|Develop more practical SMC solutions for resource-constrained environments and computations at scale
|Synthesizing data to use instead of or in addition to real health data
|Supports rapid development and benchmarking of ML algorithms
Balance data that has uneven representation
Measure utility loss of algorithmic PETs
|It may be the most effective way to maximize privacy
Increasingly easy and cost-efficient to implement
|Limited methods to generate realistic data
Limited types of data that can be synthesized
Need to validate that synthetic data is representative of real data
Should be restricted to secondary uses
|Develop diverse methods to generate realistic synthetic data of all data types
|Virtual representations of what has been manufactured
|A virtual counterpart to persons or hospitals to test tools like ML models
|A real-time simulated environment without risk of exposing private data
|Application in healthcare is primarily theoretical
Privacy protections (e.g., risk of re-identification) are not well characterized
|Develop practical applications of digital twins in healthcare
Characterize privacy protections
Expertly Choosing PETs for Health Data
Experts in health data management, public health, computer science, and privacy engineering may face certain challenges in their collaborative attempts to ascertain the state of the literature on PETs and health data. As the HIPAA expert determination pathway continuously requires experts to rely on their knowledge of state-of-the-art technical methods to balance disclosure risk and data utility, the following themes from the literature are essential to remember:
- Not all types of health data can be protected with each PET. Drastic variations in performance, data utility, and/or computational resources are required.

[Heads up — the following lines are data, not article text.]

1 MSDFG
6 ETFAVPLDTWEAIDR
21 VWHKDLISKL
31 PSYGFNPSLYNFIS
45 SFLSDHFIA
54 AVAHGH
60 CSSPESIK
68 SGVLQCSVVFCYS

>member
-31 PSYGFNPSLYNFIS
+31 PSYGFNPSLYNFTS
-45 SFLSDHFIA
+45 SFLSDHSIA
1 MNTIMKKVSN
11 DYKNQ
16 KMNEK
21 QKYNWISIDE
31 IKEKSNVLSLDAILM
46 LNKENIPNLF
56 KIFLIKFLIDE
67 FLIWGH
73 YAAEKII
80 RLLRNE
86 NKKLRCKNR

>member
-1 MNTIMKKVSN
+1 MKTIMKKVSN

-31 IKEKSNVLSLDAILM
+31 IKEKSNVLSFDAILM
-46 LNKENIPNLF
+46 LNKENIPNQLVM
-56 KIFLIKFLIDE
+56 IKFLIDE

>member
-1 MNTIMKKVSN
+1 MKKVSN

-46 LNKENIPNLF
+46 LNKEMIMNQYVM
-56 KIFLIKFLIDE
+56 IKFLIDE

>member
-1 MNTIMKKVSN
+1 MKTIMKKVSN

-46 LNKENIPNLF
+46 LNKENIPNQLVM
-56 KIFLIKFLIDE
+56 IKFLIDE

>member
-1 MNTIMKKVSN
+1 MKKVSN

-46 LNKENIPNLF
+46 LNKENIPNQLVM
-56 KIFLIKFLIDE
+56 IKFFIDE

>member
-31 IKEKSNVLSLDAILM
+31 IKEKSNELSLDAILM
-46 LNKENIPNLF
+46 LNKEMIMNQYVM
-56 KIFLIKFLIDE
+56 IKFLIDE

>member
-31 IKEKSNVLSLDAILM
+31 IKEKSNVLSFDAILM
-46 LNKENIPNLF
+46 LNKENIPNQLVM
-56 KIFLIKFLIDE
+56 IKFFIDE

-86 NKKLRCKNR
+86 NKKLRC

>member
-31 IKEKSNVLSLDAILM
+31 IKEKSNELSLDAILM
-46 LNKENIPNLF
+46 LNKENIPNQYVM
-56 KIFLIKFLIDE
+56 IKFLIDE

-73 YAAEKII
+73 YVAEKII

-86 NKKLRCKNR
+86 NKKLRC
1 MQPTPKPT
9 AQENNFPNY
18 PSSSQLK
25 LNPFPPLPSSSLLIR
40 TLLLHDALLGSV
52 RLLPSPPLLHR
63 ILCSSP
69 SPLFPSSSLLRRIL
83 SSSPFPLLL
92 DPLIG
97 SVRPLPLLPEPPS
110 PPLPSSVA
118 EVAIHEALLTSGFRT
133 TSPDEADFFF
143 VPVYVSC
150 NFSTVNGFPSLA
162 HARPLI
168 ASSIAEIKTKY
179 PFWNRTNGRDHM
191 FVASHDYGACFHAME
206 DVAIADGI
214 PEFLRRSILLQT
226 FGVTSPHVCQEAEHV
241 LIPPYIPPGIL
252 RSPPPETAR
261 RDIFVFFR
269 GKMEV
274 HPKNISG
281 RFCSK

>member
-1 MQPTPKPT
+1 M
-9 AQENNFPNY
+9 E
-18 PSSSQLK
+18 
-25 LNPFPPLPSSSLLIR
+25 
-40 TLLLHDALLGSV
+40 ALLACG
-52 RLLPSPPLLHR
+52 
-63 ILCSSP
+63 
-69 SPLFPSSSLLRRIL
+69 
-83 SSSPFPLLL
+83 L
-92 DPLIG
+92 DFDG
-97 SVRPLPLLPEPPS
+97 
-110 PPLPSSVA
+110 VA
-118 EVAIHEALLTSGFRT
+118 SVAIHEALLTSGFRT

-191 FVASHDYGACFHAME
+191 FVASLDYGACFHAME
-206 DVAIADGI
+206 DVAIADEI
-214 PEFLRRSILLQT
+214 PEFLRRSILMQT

- Architectural PETs create opportunities for data sovereignty and privacy in the aggregate, but they do not protect privacy locally.
- The state of the art of PETs research for health data often uses well-worn benchmark datasets from other domains or specific health data types. Thus, they cannot be easily extended to health data in the wild.
- Besides maximizing synthetic data, combining architectural and algorithmic approaches is the emerging best practice in the research literature.
- When to use a specific PET is context-dependent. The choice of PET in a pre-inferential setting will vary from choices made in a post-inferential setting. Continuous use of a single method will likely result in unintended privacy or performance loss.
- None of the algorithmic or architectural PETs can guarantee zero risk of reidentification. Fully synthetic data is the closest to providing such guarantees.
Between the lines
An important takeaway from this paper is that it offers a critical yet convenient starting point for experts collaborating across health data management, public health, computer science, and privacy engineering practices. We identified three sentinel examples of work with carefully written descriptions of PETs used and relevant applications and rigorously reported methods and findings.
Yet, a great deal of work remains concerning intentionally integrating PETs into the day-to-day practices of health data privacy and security experts and creating more robust and more standardized guidance for relevant practitioners and stakeholders. Understanding the benefits and limitations of each PET is mission-critical for legal and data experts managing or advising on managing sensitive health data.
Experts should continue to systematically explore a broad range of literature to develop formalized recommendations and disseminate them to policymakers and healthcare system stakeholders seeking to operationalize the potential, utility, and acceptability of PETs in support of public health research and practice.